The article "Two faces of Utah: Healthy but mentally ill" (Tribune, March 17) contained one error (Arkansas 20.89 percent serious mental illness; should be 5.07 percent), but missed the point on correlation.
Of the 32 states with more than the national average of 3.97 percent serious mental illness, only seven states (Washington, Vermont, Oregon, Maine, Rhode Island, Colorado, and New Hampshire) have predominantly Democratic state politics; Iowa is mixed; the other 24 are Republican.
The 32 states over the national average for serious mental illness include 40.93 percent of the U.S. population and have 46.41 percent of the total U.S. serious mentally ill, with 5.78 percent in the seven big "D" states and 39.62 percent percent in the big "R" states.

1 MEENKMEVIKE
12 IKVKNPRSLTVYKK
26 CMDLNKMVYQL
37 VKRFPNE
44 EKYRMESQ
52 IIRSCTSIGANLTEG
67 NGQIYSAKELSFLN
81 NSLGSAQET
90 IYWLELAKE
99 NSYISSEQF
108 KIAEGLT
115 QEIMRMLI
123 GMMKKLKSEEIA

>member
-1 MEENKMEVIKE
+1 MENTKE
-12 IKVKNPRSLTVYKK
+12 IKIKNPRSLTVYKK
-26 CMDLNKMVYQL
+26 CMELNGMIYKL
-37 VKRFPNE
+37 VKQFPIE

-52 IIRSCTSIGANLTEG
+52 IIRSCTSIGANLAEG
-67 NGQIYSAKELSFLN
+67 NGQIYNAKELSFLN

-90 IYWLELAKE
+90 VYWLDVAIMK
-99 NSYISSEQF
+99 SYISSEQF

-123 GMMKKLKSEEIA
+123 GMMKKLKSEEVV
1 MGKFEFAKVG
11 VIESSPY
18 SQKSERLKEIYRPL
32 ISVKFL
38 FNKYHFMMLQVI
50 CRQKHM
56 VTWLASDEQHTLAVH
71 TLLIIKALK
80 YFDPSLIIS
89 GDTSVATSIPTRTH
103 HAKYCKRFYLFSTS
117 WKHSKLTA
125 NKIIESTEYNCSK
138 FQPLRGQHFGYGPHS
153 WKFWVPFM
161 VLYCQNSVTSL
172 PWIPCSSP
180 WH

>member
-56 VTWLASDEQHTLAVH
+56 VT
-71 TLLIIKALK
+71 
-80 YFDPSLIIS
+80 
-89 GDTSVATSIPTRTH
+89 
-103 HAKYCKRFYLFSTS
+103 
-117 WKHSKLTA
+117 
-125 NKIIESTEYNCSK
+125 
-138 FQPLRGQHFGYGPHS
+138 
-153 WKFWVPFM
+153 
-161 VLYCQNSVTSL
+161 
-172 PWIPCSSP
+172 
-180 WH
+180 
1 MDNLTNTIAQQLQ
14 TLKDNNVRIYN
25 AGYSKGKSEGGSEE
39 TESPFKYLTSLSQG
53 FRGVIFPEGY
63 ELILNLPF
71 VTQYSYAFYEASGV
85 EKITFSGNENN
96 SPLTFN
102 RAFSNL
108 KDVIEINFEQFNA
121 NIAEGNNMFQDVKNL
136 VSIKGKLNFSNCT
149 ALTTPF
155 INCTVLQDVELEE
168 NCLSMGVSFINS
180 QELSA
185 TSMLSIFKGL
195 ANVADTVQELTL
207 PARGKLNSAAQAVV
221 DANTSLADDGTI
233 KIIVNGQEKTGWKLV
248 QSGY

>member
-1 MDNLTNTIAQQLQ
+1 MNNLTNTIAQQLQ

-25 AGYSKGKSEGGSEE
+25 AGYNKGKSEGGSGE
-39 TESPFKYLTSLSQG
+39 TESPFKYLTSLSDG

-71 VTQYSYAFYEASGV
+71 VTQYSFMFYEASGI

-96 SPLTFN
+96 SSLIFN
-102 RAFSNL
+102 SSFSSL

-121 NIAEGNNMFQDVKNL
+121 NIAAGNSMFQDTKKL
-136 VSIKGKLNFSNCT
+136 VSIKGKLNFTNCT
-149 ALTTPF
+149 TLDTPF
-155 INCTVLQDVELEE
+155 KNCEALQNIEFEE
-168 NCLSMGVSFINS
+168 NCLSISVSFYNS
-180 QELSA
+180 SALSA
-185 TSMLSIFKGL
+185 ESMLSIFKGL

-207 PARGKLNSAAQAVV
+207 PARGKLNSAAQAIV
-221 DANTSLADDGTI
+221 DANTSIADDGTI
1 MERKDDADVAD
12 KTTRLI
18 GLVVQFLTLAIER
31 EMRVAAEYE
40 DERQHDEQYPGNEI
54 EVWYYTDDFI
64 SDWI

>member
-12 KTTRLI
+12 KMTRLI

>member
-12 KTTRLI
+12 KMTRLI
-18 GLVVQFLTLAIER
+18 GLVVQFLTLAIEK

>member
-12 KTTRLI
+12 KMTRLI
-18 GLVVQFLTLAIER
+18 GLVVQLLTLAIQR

Every one of the states with a serious mental illness index greater than the U.S. average also has a conservative rating greater than 65 percent. Utah comes in at 5.14 percent serious mental illness index and an 81.8 percent conservative rating.
Of course this only reflects correlation, but it does make one wonder if conservative Republican politics creates more mentally ill or if it is just that the mentally ill vote more Republicans into office.
Salt Lake City
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